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Writing and Remembering: Why We Remember What We Write

Writing and Remembering: Why We Remember What We Write

A few weeks ago I wrote a post on note-taking skills. One common experience many people have, and that several people mentioned in response to that post, is that when they take good notes they remember things well enough that they rarely end up having to look at their notes again.

In fact, it seems that writing anything down makes us remember it better. On the other hand, not writing things down is just asking to forget. It’s a kind of mental Catch-22: the only way not to have to write things down is to write them down so you remember them well enough not to have written them down.

Oy.

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Curious about this, I decided to do some research into the psychology of writing and memory. As it happens, I have quite a background in the anthropology of memory, none of which did me any good reviewing the psychological literature. There’s not a lot out there, not that I could easily find anyway (not being familiar with the psychological literature probably hampered my search) but what I did find was interesting. Seems it’s not simply wishful thinking that lets us ignore our notes once they’re written; there’s good evidence that the act of writing itself helps us remember things better.

Not all things, though. What’s especially interesting is that writing things down appears to help us remember the important stuff, and that the better our notes are the more likely we are to remember.

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But first, some basic neuropsychology (!). The brain is divided up into several regions that process different kinds of information. There are separate regions that process visual information, auditory information, emotions, verbal communication, and so on. Although these different regions communicate with each other (for example, when we look at a piece of art we often have an emotional response, which we might then transmit to the language center of our brain to share verbally) each of them has its own processes it has to complete first. (OK, this is all a vast over-simplification, but what can I say? I didn’t take notes that day in Neuropsychology 101…)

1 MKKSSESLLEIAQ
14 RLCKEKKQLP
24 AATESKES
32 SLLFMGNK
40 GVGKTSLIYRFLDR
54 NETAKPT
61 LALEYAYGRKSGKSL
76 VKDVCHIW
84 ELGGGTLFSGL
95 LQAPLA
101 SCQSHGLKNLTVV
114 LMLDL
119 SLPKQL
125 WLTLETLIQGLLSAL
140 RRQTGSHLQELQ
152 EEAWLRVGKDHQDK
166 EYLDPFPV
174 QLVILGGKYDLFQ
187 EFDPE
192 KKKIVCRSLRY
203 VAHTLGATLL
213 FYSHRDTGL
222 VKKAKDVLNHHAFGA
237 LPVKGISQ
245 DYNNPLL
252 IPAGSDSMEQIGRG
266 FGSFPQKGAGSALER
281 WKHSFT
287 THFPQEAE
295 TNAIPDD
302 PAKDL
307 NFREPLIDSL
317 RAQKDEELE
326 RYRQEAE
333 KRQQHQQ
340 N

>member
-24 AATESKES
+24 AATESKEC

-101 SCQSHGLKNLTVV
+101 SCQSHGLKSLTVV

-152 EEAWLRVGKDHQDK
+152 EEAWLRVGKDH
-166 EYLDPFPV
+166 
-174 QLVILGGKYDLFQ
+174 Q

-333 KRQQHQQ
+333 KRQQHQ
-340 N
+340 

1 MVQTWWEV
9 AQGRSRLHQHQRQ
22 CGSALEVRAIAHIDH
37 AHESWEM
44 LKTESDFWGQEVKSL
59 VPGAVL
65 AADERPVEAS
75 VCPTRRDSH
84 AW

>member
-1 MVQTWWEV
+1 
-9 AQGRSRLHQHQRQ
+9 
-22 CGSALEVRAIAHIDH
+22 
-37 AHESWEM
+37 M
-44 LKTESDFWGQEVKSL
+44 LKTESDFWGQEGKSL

When we listen to a lecture, the part of our brain that handles listening and language is engaged. This passes some information on to our memory, but doesn’t seem to be very discriminating in how it does this. So crucial information is treated exactly the same way that trivia is treated.

When we take notes, though, something happens. As we’re writing, we create spatial relations between the various bits of information we are recording. Spatial tasks are handled by another part of the brain, and the act of linking the verbal information with the spatial relationship seems to filter out the less relevant or important information.

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So here’s what happens: in one psychological test involving students watching a lecture on psychology (psychologists who work in academia have a virtually unlimited supply of research subjects — their students!) students who did not take notes remembered the same number of points as the students who did take notes. That is, the mere act of taking notes did not increase the amount of stuff they memorized. Both groups of students remembered around 40% of the information covered in the lecture (which as a professor makes me sad, but I guess that’s the way humans work). But the students who had taken notes remembered a higher proportion of key facts, while those who did not take notes remembered a more or less random assortment of points covered in the lecture.